*This article by INSTALL executive director David Gross was originally featured in the latest edition of Floor Covering News.
INSTALLments: A Series on the Challenges & Opportunities in the Floorcovering Trade
Recruitment has been a longstanding challenge in the floor installation trade for quite some time, and now, it frequently continues to dominate many conversations. While specific challenges vary around factors like geographic location, industry sector, and the number of retirements, what these issues all illustrate is the industry’s common problem: a shortage of available skilled labor.
Undoubtedly, the available talent pool has shrunk. An aging workforce, the great resignation, and even a shift in attitudes about work in general have made successful hiring feel like a problem that is nearly impossible to solve. Add the relative obscurity of a career in the floorcovering installation trade — especially among younger demographics — along with the physical demands, and the task of developing future professional installers becomes even more daunting.
Still, there is reason to be hopeful.
As the cost of a four-year bachelor’s degree continues to skyrocket, the floorcovering installation trade is in a unique position to appeal to ambitious, mechanically minded high school graduates and semi-skilled twenty-somethings with a rewarding and significantly less costly path to a fulfilling career and healthy paycheck. To do this, we need to focus on education.
Right now, companies are investing heavily in skills training in an effort to bring early- and mid-career installers quickly up to speed to replace the exiting masses that are taking years of knowledge and experience out the door with them. Skills training is certainly part of the solution, but as an industry, we need to expand our ideas about education much further.
Formal education is not required for all floorcovering installer roles, but it can have a measurable impact on career progression. Creating a clear path of advancement for new recruits, paved not just with upskilling opportunities but also with options for professional development and advancement, is key. Why? Because that path conveys two important messages to career seekers: you will not be in the same entry-level role forever, and you are worth investing in.
People want to learn. They want to grow. They want to be challenged. Providing the context and structure for them to do exactly that is what attracts interest and turns new recruits into long-term professionals.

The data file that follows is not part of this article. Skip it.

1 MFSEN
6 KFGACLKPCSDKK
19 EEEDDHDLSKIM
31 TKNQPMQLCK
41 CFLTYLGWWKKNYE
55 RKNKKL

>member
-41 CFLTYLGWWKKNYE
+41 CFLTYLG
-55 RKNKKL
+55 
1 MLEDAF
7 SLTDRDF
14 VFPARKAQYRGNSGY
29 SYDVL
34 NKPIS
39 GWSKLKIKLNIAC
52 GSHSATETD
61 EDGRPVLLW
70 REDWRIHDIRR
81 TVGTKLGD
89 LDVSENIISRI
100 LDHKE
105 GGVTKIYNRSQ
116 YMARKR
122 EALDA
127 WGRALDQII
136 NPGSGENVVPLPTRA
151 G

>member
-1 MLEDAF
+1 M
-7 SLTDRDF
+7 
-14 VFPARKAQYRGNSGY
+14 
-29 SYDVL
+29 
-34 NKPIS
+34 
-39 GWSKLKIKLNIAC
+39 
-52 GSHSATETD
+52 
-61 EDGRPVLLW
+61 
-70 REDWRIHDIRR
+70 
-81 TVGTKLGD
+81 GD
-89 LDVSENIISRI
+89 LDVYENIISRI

What does an education-focused career path look like in our industry? Here’s an overview of the essentials.
- Fundamental knowledge. Whether derived from vocational training or apprenticeships, new hires should be equipped with the foundational principles that are essential for floor installation. These principles include the mathematics and blueprint reading skills necessary to perform installation tasks accurately and efficiently.
- Safety training. Teaching proper safety protocols helps protect floorcovering installers from injury and reduces the risk of accidents and liabilities in the workplace. It also helps installers feel more confident and perform competently in their day-to-day tasks. Also, an OSHA 10 or OSHA 30 certification is a requirement on many job sites.
- Certification and licensing. Certain floorcovering installation specialty roles and products require specific certifications and licensing. Obtaining these credentials through an employer’s educational programs can improve an installer’s professional standing and open up new opportunities for advancement. These programs also help installers set new goals and remain engaged.
- Skill development. Task-oriented education in the form of skill development targets the knowledge needed to perform a specific job. Adding skills in small, manageable steps can help installers build confidence, add variety to their workday, and improve daily performance.
- Critical-thinking and problem-solving opportunities. Educating new recruits in real world problem-solving situations builds critical thinking skills, analytical abilities and problem-solving strategies that generate confidence and competence. It can also lead to innovations in the field.
Overall, organizations that create a culture of education with structured opportunities for learning and growing are more likely to attract top talent that is motivated by these values. Having an education plan will increase your chances of recruitment success. It will also help your organization keep up with industry trends, expand its knowledge base and build a stronger professional reputation.